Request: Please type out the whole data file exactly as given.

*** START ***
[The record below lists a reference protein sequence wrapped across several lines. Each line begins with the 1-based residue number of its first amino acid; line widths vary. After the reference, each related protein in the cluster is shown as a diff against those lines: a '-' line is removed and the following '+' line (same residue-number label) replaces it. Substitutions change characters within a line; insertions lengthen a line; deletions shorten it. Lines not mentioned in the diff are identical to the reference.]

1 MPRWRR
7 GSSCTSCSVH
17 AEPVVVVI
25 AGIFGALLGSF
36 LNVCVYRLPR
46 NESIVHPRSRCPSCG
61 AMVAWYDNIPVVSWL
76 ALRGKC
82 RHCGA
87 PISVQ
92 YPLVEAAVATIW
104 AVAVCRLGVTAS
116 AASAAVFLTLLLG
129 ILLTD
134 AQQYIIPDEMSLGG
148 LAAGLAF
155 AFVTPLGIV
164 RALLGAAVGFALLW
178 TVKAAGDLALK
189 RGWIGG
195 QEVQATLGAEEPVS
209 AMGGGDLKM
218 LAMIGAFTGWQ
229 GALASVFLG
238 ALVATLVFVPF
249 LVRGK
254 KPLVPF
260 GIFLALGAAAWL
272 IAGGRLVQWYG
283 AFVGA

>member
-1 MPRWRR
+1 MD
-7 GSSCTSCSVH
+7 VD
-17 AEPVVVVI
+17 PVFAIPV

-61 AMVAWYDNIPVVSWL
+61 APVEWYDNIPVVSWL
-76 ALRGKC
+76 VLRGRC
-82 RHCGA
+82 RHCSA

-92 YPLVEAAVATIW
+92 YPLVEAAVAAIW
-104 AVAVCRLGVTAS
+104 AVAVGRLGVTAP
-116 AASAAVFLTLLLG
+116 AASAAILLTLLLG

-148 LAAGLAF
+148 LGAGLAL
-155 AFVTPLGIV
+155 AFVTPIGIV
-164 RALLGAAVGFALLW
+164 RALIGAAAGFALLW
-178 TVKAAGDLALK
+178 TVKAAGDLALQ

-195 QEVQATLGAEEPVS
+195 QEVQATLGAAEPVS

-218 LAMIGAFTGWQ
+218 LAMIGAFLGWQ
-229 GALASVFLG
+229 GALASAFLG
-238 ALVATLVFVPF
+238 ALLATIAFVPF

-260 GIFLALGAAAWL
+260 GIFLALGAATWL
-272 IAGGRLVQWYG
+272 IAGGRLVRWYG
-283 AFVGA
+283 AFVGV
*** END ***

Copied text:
[The record below lists a reference protein sequence wrapped across several lines. Each line begins with the 1-based residue number of its first amino acid; line widths vary. After the reference, each related protein in the cluster is shown as a diff against those lines: a '-' line is removed and the following '+' line (same residue-number label) replaces it. Substitutions change characters within a line; insertions lengthen a line; deletions shorten it. Lines not mentioned in the diff are identical to the reference.]

1 MPRWRR
7 GSSCTSCSVH
17 AEPVVVVI
25 AGIFGALLGSF
36 LNVCVYRLPR
46 NESIVHPRSRCPSCG
61 AMVAWYDNIPVVSWL
76 ALRGKC
82 RHCGA
87 PISVQ
92 YPLVEAAVATIW
104 AVAVCRLGVTAS
116 AASAAVFLTLLLG
129 ILLTD
134 AQQYIIPDEMSLGG
148 LAAGLAF
155 AFVTPLGIV
164 RALLGAAVGFALLW
178 TVKAAGDLALK
189 RGWIGG
195 QEVQATLGAEEPVS
209 AMGGGDLKM
218 LAMIGAFTGWQ
229 GALASVFLG
238 ALVATLVFVPF
249 LVRGK
254 KPLVPF
260 GIFLALGAAAWL
272 IAGGRLVQWYG
283 AFVGA

>member
-1 MPRWRR
+1 MD
-7 GSSCTSCSVH
+7 VD
-17 AEPVVVVI
+17 PVFAIPV

-61 AMVAWYDNIPVVSWL
+61 APVEWYDNIPVVSWL
-76 ALRGKC
+76 VLRGRC
-82 RHCGA
+82 RHCSA

-92 YPLVEAAVATIW
+92 YPLVEAAVAAIW
-104 AVAVCRLGVTAS
+104 AVAVGRLGVTAP
-116 AASAAVFLTLLLG
+116 AASAAILLTLLLG

-148 LAAGLAF
+148 LGAGLAL
-155 AFVTPLGIV
+155 AFVTPIGIV
-164 RALLGAAVGFALLW
+164 RALIGAAAGFALLW
-178 TVKAAGDLALK
+178 TVKAAGDLALQ

-195 QEVQATLGAEEPVS
+195 QEVQATLGAAEPVS

-218 LAMIGAFTGWQ
+218 LAMIGAFLGWQ
-229 GALASVFLG
+229 GALASAFLG
-238 ALVATLVFVPF
+238 ALLATIAFVPF

-260 GIFLALGAAAWL
+260 GIFLALGAATWL
-272 IAGGRLVQWYG
+272 IAGGRLVRWYG
-283 AFVGA
+283 AFVGV